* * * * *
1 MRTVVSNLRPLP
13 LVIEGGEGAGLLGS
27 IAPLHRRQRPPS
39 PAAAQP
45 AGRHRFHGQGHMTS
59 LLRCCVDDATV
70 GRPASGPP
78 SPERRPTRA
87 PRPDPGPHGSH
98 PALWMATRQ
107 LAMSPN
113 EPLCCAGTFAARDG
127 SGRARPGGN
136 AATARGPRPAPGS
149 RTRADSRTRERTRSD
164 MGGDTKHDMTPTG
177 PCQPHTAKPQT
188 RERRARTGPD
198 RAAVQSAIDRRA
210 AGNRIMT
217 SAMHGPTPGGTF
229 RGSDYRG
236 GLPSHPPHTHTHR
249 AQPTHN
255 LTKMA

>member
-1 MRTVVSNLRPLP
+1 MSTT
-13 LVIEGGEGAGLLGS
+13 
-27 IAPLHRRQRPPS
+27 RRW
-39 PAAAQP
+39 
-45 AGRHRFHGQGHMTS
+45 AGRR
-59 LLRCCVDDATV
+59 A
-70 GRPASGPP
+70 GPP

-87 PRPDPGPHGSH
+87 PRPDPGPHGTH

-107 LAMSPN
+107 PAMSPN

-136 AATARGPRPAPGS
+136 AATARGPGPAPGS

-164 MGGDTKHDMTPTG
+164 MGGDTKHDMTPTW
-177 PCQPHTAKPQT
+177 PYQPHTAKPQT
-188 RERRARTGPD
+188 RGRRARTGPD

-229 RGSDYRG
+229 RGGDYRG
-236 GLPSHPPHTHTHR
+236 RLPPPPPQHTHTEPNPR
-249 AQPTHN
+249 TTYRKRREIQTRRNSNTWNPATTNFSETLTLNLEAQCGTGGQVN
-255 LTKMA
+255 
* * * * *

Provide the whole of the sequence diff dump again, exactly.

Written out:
1 MRTVVSNLRPLP
13 LVIEGGEGAGLLGS
27 IAPLHRRQRPPS
39 PAAAQP
45 AGRHRFHGQGHMTS
59 LLRCCVDDATV
70 GRPASGPP
78 SPERRPTRA
87 PRPDPGPHGSH
98 PALWMATRQ
107 LAMSPN
113 EPLCCAGTFAARDG
127 SGRARPGGN
136 AATARGPRPAPGS
149 RTRADSRTRERTRSD
164 MGGDTKHDMTPTG
177 PCQPHTAKPQT
188 RERRARTGPD
198 RAAVQSAIDRRA
210 AGNRIMT
217 SAMHGPTPGGTF
229 RGSDYRG
236 GLPSHPPHTHTHR
249 AQPTHN
255 LTKMA

>member
-1 MRTVVSNLRPLP
+1 MSTT
-13 LVIEGGEGAGLLGS
+13 
-27 IAPLHRRQRPPS
+27 RRW
-39 PAAAQP
+39 
-45 AGRHRFHGQGHMTS
+45 AGRR
-59 LLRCCVDDATV
+59 A
-70 GRPASGPP
+70 GPP

-87 PRPDPGPHGSH
+87 PRPDPGPHGTH

-107 LAMSPN
+107 PAMSPN

-136 AATARGPRPAPGS
+136 AATARGPGPAPGS

-164 MGGDTKHDMTPTG
+164 MGGDTKHDMTPTW
-177 PCQPHTAKPQT
+177 PYQPHTAKPQT
-188 RERRARTGPD
+188 RGRRARTGPD

-229 RGSDYRG
+229 RGGDYRG
-236 GLPSHPPHTHTHR
+236 RLPPPPPQHTHTEPNPR
-249 AQPTHN
+249 TTYRKRREIQTRRNSNTWNPATTNFSETLTLNLEAQCGTGGQVN
-255 LTKMA
+255 